She is commonly referred to as an evil usurper due to the way she took power. However whether she fully deserves this reputation is to be examined. As the only female Chinese ruler, Wu challenged traditional gender roles and legitimized herself as a leader at a time when women were not meant for such positions. Empress Wu came to power through self-determination and a remarkable gift for politics. Once on the throne, she kept her power by all means necessary, often those means being murder and betrayal.
She was insistent on keeping her power in the Qing dynasty, to the point of (being suspected of) killing others. Though this seems despotic, recent reports say that she was just like any other ruler, and was blamed for events that would also have occurred under any other’s rule. Perhaps the saying she was in the wrong place at the wrong time could be applicable. Why does she get so much blame when many of the other emperors from other dynasties had similar faults (and even larger ones – their whole dynasties fell, Cixi helped perpetuate the Qing dynasty until her death – as tumultuous as it may have been)? One could argue that it was because she did not have the Mandate of Heaven since she was not traditionally supposed to have any power; or, because she was a woman.
Kazuko, Ono. "Chinese Women in a Century of Revolution, 1850-1950." edited by Joshua A. Fogel, Stanford: Stanford University Press, 1989. Zheng, Wang. “Maoism, Feminism, and the UN Conference on Women: Women's Studies Research in Contemporary China.” Journal of Women's History 8, No.
This investigation will cover women’s participation in the Long March, the People’s Republic of China Constitution in 1949, Mao’s policies for foot binding, the 1950 Marriage Law, and women’s increased participation in society. I will analyze journal articles and books from Western and Asian authors to evaluate various historians’ views on Communists’ policies towards women and the effects they had on Communists’ rise to power. Kellee Tsai’s Women and the state in post-1949 rural China and John King Fairbank’s “The Great Chinese Revolution: 1800-1985” are two of the principle sources and will be evaluated. Part B: Summary of Evidence Women’s Participation in Long March Mao’s uprising in Hunan, known as the Long March, allowed women to participate in the movement as equal and important comrades (some women even abandoned their own new babies to continue marching), prompting them to participate in the revolution (Lewis 59). Paying attention to women’s problems and protecting their rights were important goals of the Communists to ensure that the women would stay enthusiastic for participating in the revolution (Hodes 225).
Published in 1928, 'The Diary of Miss Sophia', is a short novel, that converges on a diminutive period of a terminally ill young women's life, intricately focusing on the complexity of women during the early 1900's, through her relationships with other characters. The novel also explores the turmoil's of the young woman's country - China, through her unconventional pursuit of love. Written in first person, which was a way many May Fourth writers expressed individualism (K. Denton, 1998: 164), in diary format, the author, Ding Ling, aims to create an intermit relationship between the diary writer: Sophia, and the readers, and suggestively to provide a contextually rich piece of literature. Ding Ling, (born 1904, Hunan Province), became an activist from an early age (K. Howes, 1995: 89) and participated in the 1919 May Fourth revolution. During this year, Ling found an adoration for writing in collaboration with the Feminist concept and became one of the famous May Fourth generation writers (J. Mostow, 2003: 397), who had set about changing society through their written literature (M. Chen, 1997: 36).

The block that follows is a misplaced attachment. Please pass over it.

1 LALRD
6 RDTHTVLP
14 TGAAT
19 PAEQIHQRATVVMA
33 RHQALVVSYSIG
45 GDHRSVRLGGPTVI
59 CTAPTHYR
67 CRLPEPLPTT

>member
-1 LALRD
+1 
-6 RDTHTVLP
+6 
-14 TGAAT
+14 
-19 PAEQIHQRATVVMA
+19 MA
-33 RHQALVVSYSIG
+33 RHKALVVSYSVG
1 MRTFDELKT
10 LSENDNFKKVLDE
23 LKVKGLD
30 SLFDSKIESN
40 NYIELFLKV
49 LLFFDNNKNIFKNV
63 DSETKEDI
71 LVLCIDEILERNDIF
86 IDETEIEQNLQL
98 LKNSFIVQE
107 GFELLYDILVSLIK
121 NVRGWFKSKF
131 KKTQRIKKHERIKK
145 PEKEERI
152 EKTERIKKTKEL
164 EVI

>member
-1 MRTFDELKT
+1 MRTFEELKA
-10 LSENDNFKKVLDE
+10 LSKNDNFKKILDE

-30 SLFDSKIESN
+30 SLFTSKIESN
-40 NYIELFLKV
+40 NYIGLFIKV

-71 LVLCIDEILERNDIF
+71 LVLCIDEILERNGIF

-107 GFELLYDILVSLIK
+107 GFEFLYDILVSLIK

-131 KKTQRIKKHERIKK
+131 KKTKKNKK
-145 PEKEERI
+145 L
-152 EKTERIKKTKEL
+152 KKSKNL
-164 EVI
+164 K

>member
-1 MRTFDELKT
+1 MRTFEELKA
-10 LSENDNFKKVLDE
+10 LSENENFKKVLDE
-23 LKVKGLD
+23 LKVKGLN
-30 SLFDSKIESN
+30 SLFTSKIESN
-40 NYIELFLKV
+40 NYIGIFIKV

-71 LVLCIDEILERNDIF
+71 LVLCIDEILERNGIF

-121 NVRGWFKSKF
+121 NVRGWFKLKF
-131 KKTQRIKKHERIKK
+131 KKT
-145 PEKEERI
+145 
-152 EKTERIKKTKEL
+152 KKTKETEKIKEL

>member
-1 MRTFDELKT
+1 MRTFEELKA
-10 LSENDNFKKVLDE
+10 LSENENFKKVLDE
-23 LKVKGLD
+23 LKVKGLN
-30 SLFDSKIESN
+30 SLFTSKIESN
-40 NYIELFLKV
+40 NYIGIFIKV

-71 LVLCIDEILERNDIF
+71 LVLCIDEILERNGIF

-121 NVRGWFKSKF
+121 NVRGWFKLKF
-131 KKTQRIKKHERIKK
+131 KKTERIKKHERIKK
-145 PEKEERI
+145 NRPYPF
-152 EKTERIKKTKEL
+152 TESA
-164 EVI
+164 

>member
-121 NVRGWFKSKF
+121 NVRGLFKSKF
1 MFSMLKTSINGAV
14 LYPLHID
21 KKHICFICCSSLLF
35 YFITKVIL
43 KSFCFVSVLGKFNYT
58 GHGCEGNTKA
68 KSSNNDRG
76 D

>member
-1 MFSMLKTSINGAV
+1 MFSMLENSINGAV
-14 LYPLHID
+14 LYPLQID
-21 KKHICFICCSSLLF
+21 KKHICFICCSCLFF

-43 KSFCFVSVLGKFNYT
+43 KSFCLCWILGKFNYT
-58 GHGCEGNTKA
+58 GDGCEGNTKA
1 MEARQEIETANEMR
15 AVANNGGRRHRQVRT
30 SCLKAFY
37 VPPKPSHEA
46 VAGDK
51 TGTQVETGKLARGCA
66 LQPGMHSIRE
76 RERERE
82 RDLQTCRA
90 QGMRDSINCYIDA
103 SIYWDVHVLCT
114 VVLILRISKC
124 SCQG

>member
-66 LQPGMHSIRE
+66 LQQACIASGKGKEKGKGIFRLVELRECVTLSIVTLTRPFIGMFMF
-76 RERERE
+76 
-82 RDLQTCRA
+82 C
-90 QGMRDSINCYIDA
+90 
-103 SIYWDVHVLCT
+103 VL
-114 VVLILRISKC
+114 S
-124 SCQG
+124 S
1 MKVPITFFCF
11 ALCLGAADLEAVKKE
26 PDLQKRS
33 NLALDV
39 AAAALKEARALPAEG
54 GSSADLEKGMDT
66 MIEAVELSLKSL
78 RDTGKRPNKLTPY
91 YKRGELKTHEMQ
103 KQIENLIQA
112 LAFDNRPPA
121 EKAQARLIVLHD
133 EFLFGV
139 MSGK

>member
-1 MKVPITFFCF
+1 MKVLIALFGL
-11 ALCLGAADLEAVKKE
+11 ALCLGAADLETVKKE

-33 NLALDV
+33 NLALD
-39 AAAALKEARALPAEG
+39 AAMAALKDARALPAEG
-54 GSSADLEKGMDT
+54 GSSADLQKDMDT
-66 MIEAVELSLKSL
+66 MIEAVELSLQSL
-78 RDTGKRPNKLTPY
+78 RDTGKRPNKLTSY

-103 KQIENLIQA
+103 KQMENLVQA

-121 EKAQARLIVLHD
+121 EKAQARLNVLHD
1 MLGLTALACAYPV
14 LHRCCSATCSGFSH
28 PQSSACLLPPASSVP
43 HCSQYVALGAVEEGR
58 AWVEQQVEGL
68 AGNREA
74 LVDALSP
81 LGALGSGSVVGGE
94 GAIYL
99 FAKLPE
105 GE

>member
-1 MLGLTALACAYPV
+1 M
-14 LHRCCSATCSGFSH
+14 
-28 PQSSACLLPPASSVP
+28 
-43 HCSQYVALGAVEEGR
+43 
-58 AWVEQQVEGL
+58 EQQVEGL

Print. Zuo, Jiping. "Rethinking Family Patriarchy And Women's Positions In Presocialist China." Journal Of Marriage & Family 71.3 (2009): 542-557. Academic Search Premier.
Works Cited Bland, J. O. P., and E. Backhouse. China Under the Empress Dowager. Boston: Houghton Mifflin, 1914. Chung, Sue Fawn. “The Much Maligned Empress Dowager : A Revisionist Study of the Empress Dowager Tz’u-his.” Modern Asian Studies.
However, her charm caught the attention of the new emperor Taizong and Wu was called back to the palace, first as consort, and later as his empress, whereupon she held the title Zetian. After Taizong’s death in 649, Wu’s cunning allowed her to become the privileged wife of Taizong’s son and heir to the throne. Wu had been a concubine, an official mistress of Emperor Taizong. Concubines were extremely i... ... middle of paper ... ... that highlighted the High Tang era. Works Cited Carlton, Kelly.
“A Chinese Woman’s Response to Maxine Hong Kingston’s The Woman Warrior.” Melus 13.3/4 (1986): 103. Print.
Women's Freedom during China's Revolutionary Period During the revolutionary period in China from 1921 to 1934, although there were undercurrents of an actual feminist movement, according to Kay Ann Johnson in Women, the Family & Peasant Revolution in China, women’s progress resulted more as a necessity of the war than the leadership’s commitment to emancipate women. Furthermore, when tension arose between men and women, the leadership usually appeased men over women. By not discussing the mentality of the political parties and the dynamics of the war, Hughes and Hughes’ critique lacks an explanation of the underlying motives that drove these parties to sometimes support women and other times reject women’s interests. Hughes and Hughes explain that “male educators and members of the KMT now proclaimed Chinese women emancipated” (H&H 237). However, Johnson’s critique paints quite a different and more complex emancipation.